The USCCB while adamantly against the death penalty was more nuanced than Pope Francis raising this qualification:  "No matter how heinous the crime, if society can protect itself without ending a human life, it should do so." I suggest that's a big IF. And the Catechism of the Catholic Church reflects that. It does NOT  agree with the pope's opinion. Here's a portion of what the catechism says that the pope wants to change:
2266 The efforts of the state to curb the spread of behavior harmful to people's rights and to the basic rules of civil society correspond to the requirement of safeguarding the common good. Legitimate public authority has the right and duty to inflict punishment proportionate to the gravity of the offense. Punishment has the primary aim of redressing the disorder introduced by the offense. When it is willingly accepted by the guilty party, it assumes the value of expiation. Punishment then, in addition to defending public order and protecting people's safety, has a medicinal purpose: as far as possible, it must contribute to the correction of the guilty party.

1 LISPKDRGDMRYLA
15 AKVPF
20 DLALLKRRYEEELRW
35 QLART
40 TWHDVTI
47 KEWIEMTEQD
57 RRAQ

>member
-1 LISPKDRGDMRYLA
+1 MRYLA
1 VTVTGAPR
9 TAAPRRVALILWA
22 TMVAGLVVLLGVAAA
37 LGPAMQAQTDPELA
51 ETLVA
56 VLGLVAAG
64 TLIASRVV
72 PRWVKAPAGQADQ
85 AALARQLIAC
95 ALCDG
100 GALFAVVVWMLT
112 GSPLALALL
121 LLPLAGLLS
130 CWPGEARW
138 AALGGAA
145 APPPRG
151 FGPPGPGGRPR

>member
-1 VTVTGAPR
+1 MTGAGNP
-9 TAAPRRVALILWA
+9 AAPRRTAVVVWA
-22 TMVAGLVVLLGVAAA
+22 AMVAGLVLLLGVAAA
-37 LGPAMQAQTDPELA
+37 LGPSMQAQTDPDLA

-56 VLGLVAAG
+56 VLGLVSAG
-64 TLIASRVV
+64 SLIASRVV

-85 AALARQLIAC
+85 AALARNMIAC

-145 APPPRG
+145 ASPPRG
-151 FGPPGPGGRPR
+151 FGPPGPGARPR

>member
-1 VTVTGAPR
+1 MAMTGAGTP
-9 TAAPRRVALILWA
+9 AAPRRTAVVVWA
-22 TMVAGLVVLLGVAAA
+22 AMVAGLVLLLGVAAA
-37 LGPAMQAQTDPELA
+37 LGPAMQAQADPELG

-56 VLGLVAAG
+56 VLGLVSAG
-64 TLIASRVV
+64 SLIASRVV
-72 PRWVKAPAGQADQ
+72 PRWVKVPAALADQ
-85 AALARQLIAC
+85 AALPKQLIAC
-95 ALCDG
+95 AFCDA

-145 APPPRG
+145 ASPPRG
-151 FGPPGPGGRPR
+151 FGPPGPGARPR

2267 Assuming that the guilty party's identity and responsibility have been fully determined, the traditional teaching of the Church does not exclude recourse to the death penalty, if this is the only possible way of effectively defending human lives against the unjust aggressor.

If, however, non-lethal means are sufficient to defend and protect people's safety from the aggressor, authority will limit itself to such means, as these are more in keeping with the concrete conditions of the common good and more in conformity to the dignity of the human person.